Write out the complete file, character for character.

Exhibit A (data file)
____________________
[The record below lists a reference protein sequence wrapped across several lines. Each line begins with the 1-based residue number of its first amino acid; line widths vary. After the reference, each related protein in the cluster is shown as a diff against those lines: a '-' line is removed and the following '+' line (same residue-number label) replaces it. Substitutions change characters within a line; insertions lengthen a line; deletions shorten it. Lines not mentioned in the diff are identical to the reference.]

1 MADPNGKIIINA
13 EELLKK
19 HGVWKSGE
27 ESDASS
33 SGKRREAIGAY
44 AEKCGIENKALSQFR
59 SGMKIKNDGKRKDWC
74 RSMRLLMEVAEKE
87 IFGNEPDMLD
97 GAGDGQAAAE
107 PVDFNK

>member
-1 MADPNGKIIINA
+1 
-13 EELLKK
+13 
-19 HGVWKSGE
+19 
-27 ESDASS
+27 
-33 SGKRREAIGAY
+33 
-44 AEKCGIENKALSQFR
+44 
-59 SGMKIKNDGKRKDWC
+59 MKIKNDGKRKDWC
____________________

[The record below lists a reference protein sequence wrapped across several lines. Each line begins with the 1-based residue number of its first amino acid; line widths vary. After the reference, each related protein in the cluster is shown as a diff against those lines: a '-' line is removed and the following '+' line (same residue-number label) replaces it. Substitutions change characters within a line; insertions lengthen a line; deletions shorten it. Lines not mentioned in the diff are identical to the reference.]

1 MADPNGKIIINA
13 EELLKK
19 HGVWKSGE
27 ESDASS
33 SGKRREAIGAY
44 AEKCGIENKALSQFR
59 SGMKIKNDGKRKDWC
74 RSMRLLMEVAEKE
87 IFGNEPDMLD
97 GAGDGQAAAE
107 PVDFNK

>member
-1 MADPNGKIIINA
+1 
-13 EELLKK
+13 
-19 HGVWKSGE
+19 
-27 ESDASS
+27 
-33 SGKRREAIGAY
+33 
-44 AEKCGIENKALSQFR
+44 
-59 SGMKIKNDGKRKDWC
+59 MKIKNDGKRKDWC